Now, Britain’s MI5 is calling Rauf al-Qaeda’s "Director of Operations" in Europe and claims he was behind a reported plot to bomb shopping centers in Manchester, England.

Link to that article (with links to background articles is here.

I would say that this approach is not working.

Video of Islamabad preparing for invasion by the Taliban:

Israeli exports hit by boycotts

Over the years, there have been several groups and countries that have called for boycotts of Israel and Israeli goods. This has varied from academic boycotts, to divestment, to boycotts of sport venues. Archbishop Desmond Tutu is an advocate of the Boycott, Divestment and Sanctions campaign. But a new report by The Guardian (UK) indicates that Israeli companies are starting to feel the effects of the boycott, with a drop in demand for Israeli exports since the war on Gaza. This is from The Guardian’s report, Israeli exports hit by Euroopean boycotts after attacks on Gaza:

Last week, the Israel Manufacturers Association reported that 21% of 90 local exporters who were questioned had felt a drop in demand due to boycotts, mostly from the UK and Scandinavian countries. Last month, a report from the Israel Export Institute reported that 10% of 400 polled exporters received order cancellation notices this year, because of Israel's assault on Gaza.

"There is no doubt that a red light has been switched on," Dan Katrivas, head of the foreign trade department at the Israel Manufacturers Association, told Maariv newspaper this week. "We are closely following what's happening with exporters who are running into problems with boycotts." He added that in Britain there exists "a special problem regarding the export of agricultural produce from Israel".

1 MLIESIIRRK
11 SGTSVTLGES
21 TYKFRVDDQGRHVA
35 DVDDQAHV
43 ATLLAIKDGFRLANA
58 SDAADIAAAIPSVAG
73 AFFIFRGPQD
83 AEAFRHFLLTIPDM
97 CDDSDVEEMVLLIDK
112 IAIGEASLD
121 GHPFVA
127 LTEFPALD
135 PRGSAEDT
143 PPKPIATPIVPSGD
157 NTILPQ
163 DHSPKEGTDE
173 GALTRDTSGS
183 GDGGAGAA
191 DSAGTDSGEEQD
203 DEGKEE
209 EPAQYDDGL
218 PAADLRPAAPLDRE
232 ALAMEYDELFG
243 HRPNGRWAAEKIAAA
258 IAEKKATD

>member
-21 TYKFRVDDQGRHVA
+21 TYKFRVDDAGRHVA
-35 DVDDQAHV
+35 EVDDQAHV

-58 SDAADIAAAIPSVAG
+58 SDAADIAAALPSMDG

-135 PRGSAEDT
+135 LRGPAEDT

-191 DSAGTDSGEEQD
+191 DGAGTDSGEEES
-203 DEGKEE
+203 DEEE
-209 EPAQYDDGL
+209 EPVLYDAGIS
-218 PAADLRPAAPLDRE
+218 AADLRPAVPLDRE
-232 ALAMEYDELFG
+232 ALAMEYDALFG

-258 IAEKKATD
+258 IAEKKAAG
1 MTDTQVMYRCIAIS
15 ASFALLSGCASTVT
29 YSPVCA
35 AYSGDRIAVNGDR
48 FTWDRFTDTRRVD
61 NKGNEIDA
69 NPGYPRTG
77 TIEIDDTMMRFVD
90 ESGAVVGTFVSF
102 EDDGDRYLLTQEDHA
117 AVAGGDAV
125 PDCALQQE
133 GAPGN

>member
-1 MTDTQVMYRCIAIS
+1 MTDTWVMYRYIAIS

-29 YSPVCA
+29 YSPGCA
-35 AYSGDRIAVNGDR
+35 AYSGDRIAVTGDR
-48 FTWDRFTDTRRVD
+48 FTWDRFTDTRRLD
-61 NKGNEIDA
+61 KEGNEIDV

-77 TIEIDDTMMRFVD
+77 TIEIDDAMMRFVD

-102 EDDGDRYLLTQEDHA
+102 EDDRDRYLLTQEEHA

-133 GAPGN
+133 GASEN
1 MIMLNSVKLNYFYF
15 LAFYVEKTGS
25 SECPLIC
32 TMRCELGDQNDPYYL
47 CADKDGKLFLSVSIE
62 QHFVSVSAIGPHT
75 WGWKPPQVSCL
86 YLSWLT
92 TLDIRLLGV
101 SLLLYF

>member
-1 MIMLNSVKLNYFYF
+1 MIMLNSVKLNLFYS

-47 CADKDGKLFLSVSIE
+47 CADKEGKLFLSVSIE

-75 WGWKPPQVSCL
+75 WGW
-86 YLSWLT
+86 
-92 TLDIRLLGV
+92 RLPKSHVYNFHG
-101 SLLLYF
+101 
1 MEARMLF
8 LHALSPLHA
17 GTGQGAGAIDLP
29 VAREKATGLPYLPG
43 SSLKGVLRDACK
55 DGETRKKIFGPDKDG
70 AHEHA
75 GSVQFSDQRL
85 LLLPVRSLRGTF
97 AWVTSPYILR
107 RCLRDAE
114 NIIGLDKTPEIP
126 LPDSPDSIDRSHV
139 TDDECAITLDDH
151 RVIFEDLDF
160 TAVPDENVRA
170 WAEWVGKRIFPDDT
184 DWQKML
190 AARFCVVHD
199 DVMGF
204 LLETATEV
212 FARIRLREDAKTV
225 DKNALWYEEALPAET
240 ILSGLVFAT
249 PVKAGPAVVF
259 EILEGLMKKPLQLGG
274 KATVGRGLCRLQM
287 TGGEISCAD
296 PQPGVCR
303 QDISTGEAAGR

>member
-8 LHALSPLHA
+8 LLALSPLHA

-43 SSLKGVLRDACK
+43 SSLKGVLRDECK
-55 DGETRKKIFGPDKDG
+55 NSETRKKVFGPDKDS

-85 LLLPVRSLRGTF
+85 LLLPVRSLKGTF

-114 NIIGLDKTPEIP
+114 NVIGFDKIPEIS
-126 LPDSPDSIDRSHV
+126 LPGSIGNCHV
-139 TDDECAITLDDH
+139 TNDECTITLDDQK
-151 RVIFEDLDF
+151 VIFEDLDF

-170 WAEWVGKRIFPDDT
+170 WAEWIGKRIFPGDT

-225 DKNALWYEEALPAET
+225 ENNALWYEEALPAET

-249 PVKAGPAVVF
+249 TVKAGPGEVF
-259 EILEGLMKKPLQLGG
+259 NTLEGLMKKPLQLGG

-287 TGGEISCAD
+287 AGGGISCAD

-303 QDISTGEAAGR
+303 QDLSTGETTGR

The Israeli financial press has reported on the growing boycott. One economics journalist was upset with the Trade and Industry minister for telling the Israeli army to “destroy one hundred homes” for every rocket fired into Israel. This journalist said that the minister did not understand “how much the operation in Gaza is hurting the economy.” He said that the images on TV that came out of Gaza, plus the statements from politicians in Europe and Turkey are changing the behavior of consumers.

The article in The Guardian goes on to detail other economic repercussions from the war on Gaza. One example is Israelis with business interests in Turkey who hope to remain anonymous. Another is British retailers being asked to remove Israeli merchandise.

Some experts said that the results of a boycott are hard to ascertain among a global economic downturn.

Meanwhile, a UN official is still pleading with Israel to open the borders to Gaza. He says the amount of goods that Israel permits into Gaza is totally inadequate. Cement and steel are among the products not allowed into Gaza, which means there is no rebuilding of the 5,000 homes destroyed and many more damaged. John Ging, head of the UN Relief and Works Agency in Gaza, said this: